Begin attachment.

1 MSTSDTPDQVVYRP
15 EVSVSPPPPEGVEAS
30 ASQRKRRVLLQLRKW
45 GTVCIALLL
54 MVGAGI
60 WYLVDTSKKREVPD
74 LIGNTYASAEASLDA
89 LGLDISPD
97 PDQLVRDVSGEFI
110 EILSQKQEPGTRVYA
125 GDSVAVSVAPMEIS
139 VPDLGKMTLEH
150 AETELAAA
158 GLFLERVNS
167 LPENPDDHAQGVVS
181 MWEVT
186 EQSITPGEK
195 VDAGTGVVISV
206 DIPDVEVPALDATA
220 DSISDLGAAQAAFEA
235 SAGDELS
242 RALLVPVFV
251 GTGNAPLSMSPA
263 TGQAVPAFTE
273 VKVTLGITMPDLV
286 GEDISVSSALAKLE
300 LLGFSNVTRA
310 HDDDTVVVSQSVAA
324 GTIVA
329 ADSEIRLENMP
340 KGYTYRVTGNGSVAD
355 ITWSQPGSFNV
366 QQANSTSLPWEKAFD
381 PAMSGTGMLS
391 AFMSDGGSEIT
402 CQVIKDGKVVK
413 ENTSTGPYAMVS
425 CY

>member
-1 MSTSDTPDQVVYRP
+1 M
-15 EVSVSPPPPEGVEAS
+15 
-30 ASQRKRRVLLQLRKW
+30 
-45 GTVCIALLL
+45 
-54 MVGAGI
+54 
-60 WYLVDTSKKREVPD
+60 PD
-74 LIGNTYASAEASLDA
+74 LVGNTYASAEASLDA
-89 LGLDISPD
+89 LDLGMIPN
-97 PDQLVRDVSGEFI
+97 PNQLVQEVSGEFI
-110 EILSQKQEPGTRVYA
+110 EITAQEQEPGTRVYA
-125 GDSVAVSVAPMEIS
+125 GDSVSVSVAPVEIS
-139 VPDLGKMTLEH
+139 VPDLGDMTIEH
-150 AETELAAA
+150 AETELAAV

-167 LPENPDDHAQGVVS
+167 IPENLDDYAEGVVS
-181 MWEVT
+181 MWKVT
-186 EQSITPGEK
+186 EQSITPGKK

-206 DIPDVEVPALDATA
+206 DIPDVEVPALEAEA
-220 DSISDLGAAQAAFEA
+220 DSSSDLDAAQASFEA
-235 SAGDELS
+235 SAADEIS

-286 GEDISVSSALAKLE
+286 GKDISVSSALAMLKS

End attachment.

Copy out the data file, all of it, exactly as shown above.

1 MSTSDTPDQVVYRP
15 EVSVSPPPPEGVEAS
30 ASQRKRRVLLQLRKW
45 GTVCIALLL
54 MVGAGI
60 WYLVDTSKKREVPD
74 LIGNTYASAEASLDA
89 LGLDISPD
97 PDQLVRDVSGEFI
110 EILSQKQEPGTRVYA
125 GDSVAVSVAPMEIS
139 VPDLGKMTLEH
150 AETELAAA
158 GLFLERVNS
167 LPENPDDHAQGVVS
181 MWEVT
186 EQSITPGEK
195 VDAGTGVVISV
206 DIPDVEVPALDATA
220 DSISDLGAAQAAFEA
235 SAGDELS
242 RALLVPVFV
251 GTGNAPLSMSPA
263 TGQAVPAFTE
273 VKVTLGITMPDLV
286 GEDISVSSALAKLE
300 LLGFSNVTRA
310 HDDDTVVVSQSVAA
324 GTIVA
329 ADSEIRLENMP
340 KGYTYRVTGNGSVAD
355 ITWSQPGSFNV
366 QQANSTSLPWEKAFD
381 PAMSGTGMLS
391 AFMSDGGSEIT
402 CQVIKDGKVVK
413 ENTSTGPYAMVS
425 CY

>member
-1 MSTSDTPDQVVYRP
+1 M
-15 EVSVSPPPPEGVEAS
+15 
-30 ASQRKRRVLLQLRKW
+30 
-45 GTVCIALLL
+45 
-54 MVGAGI
+54 
-60 WYLVDTSKKREVPD
+60 PD
-74 LIGNTYASAEASLDA
+74 LVGNTYASAEASLDA
-89 LGLDISPD
+89 LDLGMIPN
-97 PDQLVRDVSGEFI
+97 PNQLVQEVSGEFI
-110 EILSQKQEPGTRVYA
+110 EITAQEQEPGTRVYA
-125 GDSVAVSVAPMEIS
+125 GDSVSVSVAPVEIS
-139 VPDLGKMTLEH
+139 VPDLGDMTIEH
-150 AETELAAA
+150 AETELAAV

-167 LPENPDDHAQGVVS
+167 IPENLDDYAEGVVS
-181 MWEVT
+181 MWKVT
-186 EQSITPGEK
+186 EQSITPGKK

-206 DIPDVEVPALDATA
+206 DIPDVEVPALEAEA
-220 DSISDLGAAQAAFEA
+220 DSSSDLDAAQASFEA
-235 SAGDELS
+235 SAADEIS

-286 GEDISVSSALAKLE
+286 GKDISVSSALAMLKS